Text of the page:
Connecticut River Watershed Named America's First National Blueway
A huge watershed crossing four states earns a title worth fighting for.
Roger Tory Peterson once said that the most impressive avian spectacle was along the Connecticut River, where hundreds of thousands of tree swallows congregated. Recent news would make him proud: The Connecticut River watershed has been named America's first National Blueway. The designation recognizes and supports exemplary river system stewardship that includes abundant conservation, environmental education, recreation, and economic opportunities. Encompassing 7.2 million acres in Connecticut, Massachusetts, Vermont, and New Hampshire, the watershed includes the Silvio O. Conte National Fish and Wildlife Refuge, sub-boreal forests, floodplains, and a globally recognized important wetland. The region, a major migratory pathway, also includes 20 Important Bird Areas. "You have habitat for everything from Bicknell's thrushes and blackpoll warblers all the way down to hooded warblers and cerulean warblers," says Patrick Comins, Audubon Connecticut's director of bird conservation and chair of the Friends of Conte, a coalition that helped develop the Blueways concept. Says Comins, "Nowhere else in America are there so many people living within such a beautiful and natural landscape."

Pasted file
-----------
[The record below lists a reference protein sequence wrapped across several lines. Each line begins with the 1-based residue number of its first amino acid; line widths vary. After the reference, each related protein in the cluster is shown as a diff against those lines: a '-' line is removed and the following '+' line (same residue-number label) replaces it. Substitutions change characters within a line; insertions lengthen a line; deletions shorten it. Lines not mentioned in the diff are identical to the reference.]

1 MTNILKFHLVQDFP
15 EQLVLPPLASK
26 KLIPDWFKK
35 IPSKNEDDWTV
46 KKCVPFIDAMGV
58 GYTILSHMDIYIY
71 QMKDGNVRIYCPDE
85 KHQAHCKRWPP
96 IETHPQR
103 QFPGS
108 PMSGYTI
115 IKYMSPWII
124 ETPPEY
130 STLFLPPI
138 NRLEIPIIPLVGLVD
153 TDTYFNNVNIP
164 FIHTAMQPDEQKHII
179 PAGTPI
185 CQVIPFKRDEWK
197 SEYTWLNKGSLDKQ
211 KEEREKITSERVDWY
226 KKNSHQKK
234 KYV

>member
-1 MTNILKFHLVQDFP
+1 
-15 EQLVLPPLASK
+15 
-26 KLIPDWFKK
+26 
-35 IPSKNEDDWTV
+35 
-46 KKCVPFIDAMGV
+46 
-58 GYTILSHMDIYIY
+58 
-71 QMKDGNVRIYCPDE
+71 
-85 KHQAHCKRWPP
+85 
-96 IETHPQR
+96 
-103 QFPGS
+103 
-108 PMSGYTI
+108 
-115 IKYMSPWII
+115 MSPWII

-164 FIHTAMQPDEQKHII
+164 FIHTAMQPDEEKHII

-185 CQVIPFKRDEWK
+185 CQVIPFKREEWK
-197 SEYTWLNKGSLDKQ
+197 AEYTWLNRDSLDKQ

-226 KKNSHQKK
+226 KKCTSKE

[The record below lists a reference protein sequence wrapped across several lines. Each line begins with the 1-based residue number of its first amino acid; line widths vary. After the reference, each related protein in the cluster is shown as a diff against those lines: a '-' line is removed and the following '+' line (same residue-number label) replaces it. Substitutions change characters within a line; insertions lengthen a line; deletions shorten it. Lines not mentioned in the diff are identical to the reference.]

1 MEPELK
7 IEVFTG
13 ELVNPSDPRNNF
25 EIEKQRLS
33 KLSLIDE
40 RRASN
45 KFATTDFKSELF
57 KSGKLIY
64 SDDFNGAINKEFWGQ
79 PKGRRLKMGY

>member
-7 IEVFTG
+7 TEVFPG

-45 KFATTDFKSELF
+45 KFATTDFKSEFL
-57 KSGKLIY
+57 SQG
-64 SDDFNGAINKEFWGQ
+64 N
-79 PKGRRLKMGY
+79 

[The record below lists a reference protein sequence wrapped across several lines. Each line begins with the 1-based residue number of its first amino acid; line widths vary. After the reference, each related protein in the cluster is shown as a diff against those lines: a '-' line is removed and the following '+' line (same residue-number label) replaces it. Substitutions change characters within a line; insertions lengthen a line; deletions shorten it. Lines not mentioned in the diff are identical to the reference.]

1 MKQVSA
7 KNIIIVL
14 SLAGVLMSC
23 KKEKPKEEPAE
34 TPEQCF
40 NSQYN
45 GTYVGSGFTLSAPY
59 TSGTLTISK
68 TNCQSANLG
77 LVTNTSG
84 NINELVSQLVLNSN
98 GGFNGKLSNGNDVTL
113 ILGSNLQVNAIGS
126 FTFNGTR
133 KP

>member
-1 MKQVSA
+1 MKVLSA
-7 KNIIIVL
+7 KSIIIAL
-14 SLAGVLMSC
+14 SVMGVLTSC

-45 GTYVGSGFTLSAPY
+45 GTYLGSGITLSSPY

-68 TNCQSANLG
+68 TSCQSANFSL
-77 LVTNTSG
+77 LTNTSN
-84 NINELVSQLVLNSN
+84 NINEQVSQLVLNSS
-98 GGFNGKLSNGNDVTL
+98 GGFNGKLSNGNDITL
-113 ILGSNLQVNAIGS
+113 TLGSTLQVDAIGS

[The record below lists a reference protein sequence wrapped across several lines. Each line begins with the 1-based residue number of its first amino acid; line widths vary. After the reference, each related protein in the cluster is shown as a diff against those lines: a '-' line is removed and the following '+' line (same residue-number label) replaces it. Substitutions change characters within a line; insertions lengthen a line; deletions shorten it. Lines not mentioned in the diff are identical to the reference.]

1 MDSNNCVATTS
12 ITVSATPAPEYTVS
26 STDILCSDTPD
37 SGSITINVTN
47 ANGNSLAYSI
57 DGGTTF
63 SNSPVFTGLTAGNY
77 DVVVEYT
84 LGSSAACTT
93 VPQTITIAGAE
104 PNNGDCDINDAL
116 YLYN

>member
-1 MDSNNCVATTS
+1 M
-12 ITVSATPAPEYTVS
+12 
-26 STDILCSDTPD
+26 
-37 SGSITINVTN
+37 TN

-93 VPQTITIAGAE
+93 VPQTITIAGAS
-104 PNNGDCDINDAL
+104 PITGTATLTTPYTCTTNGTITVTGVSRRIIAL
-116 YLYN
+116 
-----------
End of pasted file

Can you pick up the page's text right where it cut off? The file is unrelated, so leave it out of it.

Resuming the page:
This article originally ran in the November-December 2012 issue as, "True Blue."